North Carolina Legislator Profile: Rep. Stephen Ross (R-Alamance)
In a series of Real Facts NC reports examining key North Carolina legislators, we look at Representative Stephen Ross, who has represented Alamance County in the North Carolina House since 2013. Ross is currently the Deputy Majority Leader of the Republican House Caucus. Ross previously served as Mayor of Burlington and on the Burlington City Council. As a Vice President and an Investment Officer for Wells Fargo, Ross has used his three terms in the House to put the interests of banks, predatory lenders, and developers above North Carolina families. Ross has voted for measures that enhance the profits of predatory consumer finance companies and trap low-income people in a cycle of debt. In his 2012 campaign, Ross called for major regulatory reform to make the state competitive; however, he has instead made North Carolina competitive for his special interest donors and those who seek to prey on the most vulnerable. Read the full profile here.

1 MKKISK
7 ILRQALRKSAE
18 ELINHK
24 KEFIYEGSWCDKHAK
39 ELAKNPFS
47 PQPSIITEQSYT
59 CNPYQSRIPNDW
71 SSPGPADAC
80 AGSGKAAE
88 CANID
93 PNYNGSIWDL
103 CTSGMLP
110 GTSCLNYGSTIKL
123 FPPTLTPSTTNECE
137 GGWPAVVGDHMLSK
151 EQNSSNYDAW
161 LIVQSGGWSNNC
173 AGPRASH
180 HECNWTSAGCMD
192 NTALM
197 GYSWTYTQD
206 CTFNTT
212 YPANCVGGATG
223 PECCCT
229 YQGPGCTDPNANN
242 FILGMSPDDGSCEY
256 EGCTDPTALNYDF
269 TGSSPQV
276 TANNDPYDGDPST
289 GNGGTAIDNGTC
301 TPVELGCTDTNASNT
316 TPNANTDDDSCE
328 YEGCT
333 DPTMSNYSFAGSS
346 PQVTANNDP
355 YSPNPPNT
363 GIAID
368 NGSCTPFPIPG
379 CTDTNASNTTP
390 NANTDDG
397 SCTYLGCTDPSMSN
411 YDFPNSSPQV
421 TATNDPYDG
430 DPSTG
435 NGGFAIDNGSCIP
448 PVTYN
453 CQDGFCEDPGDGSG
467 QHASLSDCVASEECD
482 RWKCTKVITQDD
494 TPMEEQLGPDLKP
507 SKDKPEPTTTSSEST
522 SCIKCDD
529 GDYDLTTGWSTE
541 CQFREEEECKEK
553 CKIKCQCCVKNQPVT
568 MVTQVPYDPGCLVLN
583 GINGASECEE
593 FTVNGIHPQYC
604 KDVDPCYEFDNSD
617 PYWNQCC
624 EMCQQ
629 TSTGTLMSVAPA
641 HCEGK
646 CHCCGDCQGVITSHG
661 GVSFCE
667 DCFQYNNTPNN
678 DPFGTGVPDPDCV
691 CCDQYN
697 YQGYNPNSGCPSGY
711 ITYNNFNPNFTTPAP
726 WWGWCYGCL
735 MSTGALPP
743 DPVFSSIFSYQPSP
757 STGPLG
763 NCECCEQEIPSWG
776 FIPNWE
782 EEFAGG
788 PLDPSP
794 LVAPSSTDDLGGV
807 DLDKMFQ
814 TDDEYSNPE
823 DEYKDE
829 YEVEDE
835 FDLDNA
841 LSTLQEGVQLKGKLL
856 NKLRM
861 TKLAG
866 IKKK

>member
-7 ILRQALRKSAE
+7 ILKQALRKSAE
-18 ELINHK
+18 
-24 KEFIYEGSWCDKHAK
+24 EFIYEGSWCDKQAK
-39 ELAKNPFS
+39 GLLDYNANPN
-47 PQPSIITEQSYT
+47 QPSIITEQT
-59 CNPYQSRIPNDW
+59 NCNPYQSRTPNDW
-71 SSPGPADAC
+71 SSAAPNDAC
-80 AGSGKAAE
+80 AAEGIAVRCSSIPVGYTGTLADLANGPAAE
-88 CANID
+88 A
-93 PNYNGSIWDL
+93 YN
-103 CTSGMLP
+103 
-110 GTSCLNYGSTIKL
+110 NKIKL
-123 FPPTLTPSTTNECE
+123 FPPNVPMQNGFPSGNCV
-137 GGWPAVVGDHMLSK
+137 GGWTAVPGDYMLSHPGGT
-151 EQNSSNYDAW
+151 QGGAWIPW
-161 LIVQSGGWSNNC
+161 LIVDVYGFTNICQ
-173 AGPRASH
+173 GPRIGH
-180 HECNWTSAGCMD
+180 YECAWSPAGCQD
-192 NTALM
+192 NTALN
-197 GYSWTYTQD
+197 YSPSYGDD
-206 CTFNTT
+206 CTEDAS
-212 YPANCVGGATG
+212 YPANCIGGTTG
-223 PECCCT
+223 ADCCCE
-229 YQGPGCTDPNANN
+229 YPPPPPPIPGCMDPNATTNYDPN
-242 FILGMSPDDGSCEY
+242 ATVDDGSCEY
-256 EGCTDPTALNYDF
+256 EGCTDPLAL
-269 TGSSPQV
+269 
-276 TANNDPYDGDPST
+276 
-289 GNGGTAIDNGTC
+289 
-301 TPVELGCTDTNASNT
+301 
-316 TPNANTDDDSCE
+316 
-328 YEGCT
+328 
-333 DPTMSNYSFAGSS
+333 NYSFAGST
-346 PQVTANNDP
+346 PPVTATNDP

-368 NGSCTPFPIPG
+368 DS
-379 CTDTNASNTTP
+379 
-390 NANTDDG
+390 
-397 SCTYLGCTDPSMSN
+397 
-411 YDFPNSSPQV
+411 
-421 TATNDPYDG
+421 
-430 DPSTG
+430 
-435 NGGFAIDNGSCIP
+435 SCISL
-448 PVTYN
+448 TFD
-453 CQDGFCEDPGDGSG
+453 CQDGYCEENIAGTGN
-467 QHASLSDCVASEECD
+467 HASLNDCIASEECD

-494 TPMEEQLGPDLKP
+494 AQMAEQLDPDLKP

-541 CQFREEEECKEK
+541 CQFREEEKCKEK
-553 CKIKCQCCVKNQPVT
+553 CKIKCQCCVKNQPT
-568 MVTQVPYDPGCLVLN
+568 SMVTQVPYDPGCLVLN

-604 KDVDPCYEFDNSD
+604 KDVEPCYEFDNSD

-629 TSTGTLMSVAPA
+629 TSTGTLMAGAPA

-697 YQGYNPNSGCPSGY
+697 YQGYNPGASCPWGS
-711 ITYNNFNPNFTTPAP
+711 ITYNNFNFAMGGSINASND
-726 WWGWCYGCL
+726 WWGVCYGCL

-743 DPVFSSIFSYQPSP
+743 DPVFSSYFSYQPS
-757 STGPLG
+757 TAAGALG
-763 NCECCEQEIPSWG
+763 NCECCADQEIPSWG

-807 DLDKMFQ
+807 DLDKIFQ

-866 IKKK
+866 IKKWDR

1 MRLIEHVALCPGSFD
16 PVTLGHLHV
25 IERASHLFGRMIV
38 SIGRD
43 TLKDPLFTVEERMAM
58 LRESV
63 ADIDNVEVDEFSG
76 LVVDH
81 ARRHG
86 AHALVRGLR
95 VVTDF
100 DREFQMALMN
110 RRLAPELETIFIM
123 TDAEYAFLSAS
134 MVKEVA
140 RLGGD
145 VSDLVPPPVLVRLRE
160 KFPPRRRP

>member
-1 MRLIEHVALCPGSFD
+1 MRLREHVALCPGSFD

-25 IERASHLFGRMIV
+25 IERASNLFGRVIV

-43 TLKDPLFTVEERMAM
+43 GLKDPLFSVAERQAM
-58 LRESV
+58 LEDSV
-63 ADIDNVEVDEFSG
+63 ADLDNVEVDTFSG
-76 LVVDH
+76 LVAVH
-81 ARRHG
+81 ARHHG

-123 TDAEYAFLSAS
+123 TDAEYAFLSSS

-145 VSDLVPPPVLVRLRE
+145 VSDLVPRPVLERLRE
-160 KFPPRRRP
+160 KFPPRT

“We need comprehensive tax reform along with major regulatory reform to become competitive again.” – Stephen Ross
- Stephen Ross is a Vice President and Investment Officer with Wells Fargo and has received at least $25,500 in PAC money from the financial services industry since 2012.
- Amid an uncertain economic recovery in 2013, Stephen Ross voted to enhance the profits of predatory consumer finance companies as they further trapped low-income people in debt.
- Stephen Ross voted for a bill that helps companies sell high-interest rate consumer loans, even after multiple warnings about these lenders to consumers from the Attorney General’s office.
- Stephen Ross voted for a bill that eliminated a formal track for homeowners to protest development in their communities.
- In 2013, 14,955 tax filers in Alamance county claimed the state Earned Income Tax Credit, which lawmakers allowed to expire that year. The tax credit went to people that worked but earned low wages, and the benefits totaled $1,668,976 in the county.
Read the full profile for more.